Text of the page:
Cardiometabolic Disease

An artistic image representing the Cardiometabolic research theme.

The Cardiometabolic theme looks to address the challenge of heart failure in people with diabetes and its precursors.


Diabetes affects over 4.9 million people in the UK, with an additional 13.6 million at risk of developing the disease. For those with diabetes, cardiovascular disease (CVD) is the leading cause of death and disability. Factors like obesity and high blood pressure increase this risk even further.

Each year, the cost of treating CVD is estimated at £7.4 billion, while diabetes care consumes around 10% of the NHS budget, approximately £1.7 billion. Clearly, our research is crucial not only for patient health but also for the economy.

Our Cardiometabolic theme aims to:

  • Optimise the use of existing therapies to provide maximum benefits to high-risk patients.
  • Accelerate the development of new diagnostic tools and treatment options.

This research is especially significant for the NIHR Leeds BRC, as younger people in the North of England are more likely to develop cardiovascular disease compared to those in the South.

An image of David Beech from the shoulders up dressed professionally against a white background

Theme Lead: Prof David Beech

WS1: Imaging

WS2: Antiplatelet & anticoagulant therapy

WS3: Translation of molecular understanding

An image of the leads for WS1 with Eylem Levelt on the left and Sven Plein on the right.

Leads: Prof Eylem Levelt & Prof Sven Plein

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We will leverage our expertise in cardiac imaging to identify the most at-risk patient groups, such as those with heart disease and diabetes, and determine the most effective therapies for each individual.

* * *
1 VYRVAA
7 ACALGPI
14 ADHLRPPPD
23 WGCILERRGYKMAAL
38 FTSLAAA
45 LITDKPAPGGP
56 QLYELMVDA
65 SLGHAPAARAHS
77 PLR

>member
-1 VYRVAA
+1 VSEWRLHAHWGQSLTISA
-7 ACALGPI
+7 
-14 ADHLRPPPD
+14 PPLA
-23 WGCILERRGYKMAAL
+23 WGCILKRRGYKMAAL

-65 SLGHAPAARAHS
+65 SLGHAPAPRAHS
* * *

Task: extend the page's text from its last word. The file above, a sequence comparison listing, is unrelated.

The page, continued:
Our approach includes using existing innovations and developing new methods to examine heart structure, blood flow, energetics, inflammation, fibrosis, and contractile function. This will help us better understand these diseases and how they respond to different treatments.

This work will benefit patients and the NHS by improving clinical focus on those most likely to benefit from available therapies and minimizing the risk of side effects.

An image of Robert Airns dressed professionally against a white background

Lead: Prof Robert Ariëns

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Blood clotting (thrombosis) is a major factor in heart disease and its complications, such as stroke.

We will study how and why clots form, their composition and stability, their interactions with heart tissue and blood components like platelets and coagulants, and how they respond to therapies.

This research aims to optimise anti-platelet and anti-coagulant therapies and guide decisions on when to stop therapy. This will help reduce bleeding problems and avoid unnecessary treatments.

In the long term, we aim to develop new methods to detect disease and identify early treatment targets. This will address unmet needs in thrombosis and bleeding for patients with heart failure and diabetes.

An image of Mark Kearney in professional wear against a white background

Lead: Prof Mark Kearney

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Using findings from our leading laboratory scientists we will explore new potential therapies arising from our drug discovery programme.

We will investigate why some patients are resistant to current treatments like calcium channel blockers which will be the focus of our analysis.

Our work will reveal new features of heart failure-diabetes patients and inform diagnosis and intervention to benefit them.